But by far the most troubling feature in these national and international attacks by lone wolf assailants armed with guns, bombs, and knives is how we have succeeded in making them infamous. (Miley Cyrus is famous; Eric Klebold and Dylan Harris are infamous, which they knew they would become after Columbine.) This distinction is a critical one because it speaks to the motives of these attackers: “I have lived a depressed, disconnected, disaffected life, with no real job, girlfriend, supportive family structure, or goals. I hate people because of this and they seem to dislike me. I have collected the many injustices directed at me my whole life and now, I will kill many people as I can for my revenge. I will dress like a commando and I will mimic my ‘idols’ who have killed before me – so that people will remember me and talk about my actions for decades. I will post words, photos, or videos of my discontent online, and provide the proof of my irrational life views, religious zealotry or racial hatred, my active and untreated mental illness, and my rage against the world. I know the national and social media will expose me to the entire globe minutes after I am dead or in jail because that is what they do.”

One of our post-incident goals after these events should be plaintive and simple: Can the national and international media – which drives social media as the initial provider of information – agree to only refer to these attackers as “John Does” and not publicize their names, photos, or Internet screeds? Can they agree on a global moratorium on publicizing only the event and not who was responsible for it, thereby giving empathy to the victims, survivors, and their families and not glory to the perpetrator?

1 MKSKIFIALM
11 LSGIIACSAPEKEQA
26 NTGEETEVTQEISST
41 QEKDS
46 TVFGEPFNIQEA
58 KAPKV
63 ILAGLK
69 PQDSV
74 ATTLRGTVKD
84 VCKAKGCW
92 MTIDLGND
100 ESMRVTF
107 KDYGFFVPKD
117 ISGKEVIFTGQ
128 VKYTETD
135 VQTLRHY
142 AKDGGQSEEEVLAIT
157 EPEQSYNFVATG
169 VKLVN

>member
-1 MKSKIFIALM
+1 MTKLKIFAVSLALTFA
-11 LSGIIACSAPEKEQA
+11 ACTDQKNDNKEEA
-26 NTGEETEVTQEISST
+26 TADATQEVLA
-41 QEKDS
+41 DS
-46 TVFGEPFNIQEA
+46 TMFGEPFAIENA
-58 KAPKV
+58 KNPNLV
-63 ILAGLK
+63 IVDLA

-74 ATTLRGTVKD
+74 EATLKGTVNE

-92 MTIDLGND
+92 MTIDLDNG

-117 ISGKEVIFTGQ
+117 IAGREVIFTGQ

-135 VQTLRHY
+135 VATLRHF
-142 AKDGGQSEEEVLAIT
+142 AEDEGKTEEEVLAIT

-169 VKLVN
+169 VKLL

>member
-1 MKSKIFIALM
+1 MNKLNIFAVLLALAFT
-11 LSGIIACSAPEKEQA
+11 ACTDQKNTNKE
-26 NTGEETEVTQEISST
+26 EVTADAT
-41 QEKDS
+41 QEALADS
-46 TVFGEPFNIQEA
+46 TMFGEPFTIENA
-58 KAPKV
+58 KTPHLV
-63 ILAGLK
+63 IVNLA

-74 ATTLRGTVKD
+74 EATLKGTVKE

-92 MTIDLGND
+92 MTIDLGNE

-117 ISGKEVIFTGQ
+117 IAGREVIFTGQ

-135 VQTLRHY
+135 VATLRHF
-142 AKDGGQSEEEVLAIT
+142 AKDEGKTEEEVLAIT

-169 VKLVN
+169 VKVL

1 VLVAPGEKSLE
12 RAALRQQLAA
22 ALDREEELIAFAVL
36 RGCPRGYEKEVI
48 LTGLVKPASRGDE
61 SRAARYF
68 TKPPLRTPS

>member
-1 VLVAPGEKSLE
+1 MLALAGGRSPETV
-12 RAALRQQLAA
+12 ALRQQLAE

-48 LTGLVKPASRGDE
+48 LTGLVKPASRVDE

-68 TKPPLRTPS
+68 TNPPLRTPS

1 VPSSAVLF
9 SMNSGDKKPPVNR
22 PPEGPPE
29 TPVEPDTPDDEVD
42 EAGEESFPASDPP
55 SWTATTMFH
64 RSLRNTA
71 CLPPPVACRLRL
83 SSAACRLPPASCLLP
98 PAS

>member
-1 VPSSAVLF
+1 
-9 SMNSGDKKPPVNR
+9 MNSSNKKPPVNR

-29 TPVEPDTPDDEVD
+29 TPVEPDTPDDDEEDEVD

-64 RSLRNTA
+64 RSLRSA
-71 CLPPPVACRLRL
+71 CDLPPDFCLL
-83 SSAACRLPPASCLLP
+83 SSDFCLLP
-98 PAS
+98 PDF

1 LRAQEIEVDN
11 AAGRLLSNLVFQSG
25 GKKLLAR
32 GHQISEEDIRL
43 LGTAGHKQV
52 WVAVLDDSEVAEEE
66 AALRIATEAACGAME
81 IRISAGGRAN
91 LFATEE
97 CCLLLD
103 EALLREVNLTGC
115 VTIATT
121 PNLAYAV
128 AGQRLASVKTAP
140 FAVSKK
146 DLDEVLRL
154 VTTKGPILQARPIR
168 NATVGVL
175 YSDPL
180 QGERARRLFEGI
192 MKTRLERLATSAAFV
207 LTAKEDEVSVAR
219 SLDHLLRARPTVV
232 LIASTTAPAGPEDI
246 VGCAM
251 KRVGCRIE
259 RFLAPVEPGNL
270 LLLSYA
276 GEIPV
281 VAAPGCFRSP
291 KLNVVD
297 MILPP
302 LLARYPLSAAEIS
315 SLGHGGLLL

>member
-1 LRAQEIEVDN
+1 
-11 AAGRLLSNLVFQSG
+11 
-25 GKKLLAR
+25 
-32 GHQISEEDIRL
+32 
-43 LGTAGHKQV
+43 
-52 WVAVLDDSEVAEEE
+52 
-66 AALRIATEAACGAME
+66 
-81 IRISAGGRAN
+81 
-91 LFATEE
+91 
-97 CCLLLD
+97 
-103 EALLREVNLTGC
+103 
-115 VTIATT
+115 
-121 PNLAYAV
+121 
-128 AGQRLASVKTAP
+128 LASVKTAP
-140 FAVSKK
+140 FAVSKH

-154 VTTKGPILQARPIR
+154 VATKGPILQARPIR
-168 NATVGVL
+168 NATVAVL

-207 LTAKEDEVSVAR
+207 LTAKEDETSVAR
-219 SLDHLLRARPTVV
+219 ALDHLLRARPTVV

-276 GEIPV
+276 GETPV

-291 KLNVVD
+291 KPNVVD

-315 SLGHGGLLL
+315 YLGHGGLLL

We shouldn’t have to know that Mohammad Abdulazeez was the gunman who killed five service members in Chattanooga this summer, because to shine the media light on him is to give his miserable life more exposure than it deserves. I would be content to know only that he was a radicalized killer, so I can continue to protect my family, my colleagues, and my country from his kind.

As long as the international, national, and social media platforms turn these attackers into the pseudo-celebrities they desire to be, these events will continue. I have spent my entire adult life trying to keep people safe at work and students safe at school and I’m about as pessimistic about my future success as I have ever been. A moratorium on identifying these attackers would be a welcome start.

About the Author: Dr. Steve Albrecht is a San Diego-based threat assessment expert and security consultant. He holds the "Certified Threat Manager" (CTM) designation from the Association of Threat Assessment Professionals (ATAP).  He has written 17 books on business, security, and criminal justice topics. He can be reached at [email protected] or on Twitter @DrSteveAlbrecht.    

About the Author

Dr. Steve Albrecht

Dr. Steve Albrecht manages a San Diego-based training, coaching, and management consulting firm. As a trainer, speaker, author, and consultant, Albrecht is internationally recognized for his expertise in high-risk HR issues. He is former police officer and has taught at several California universities. He can be reached at 619-990-2685 or at [email protected].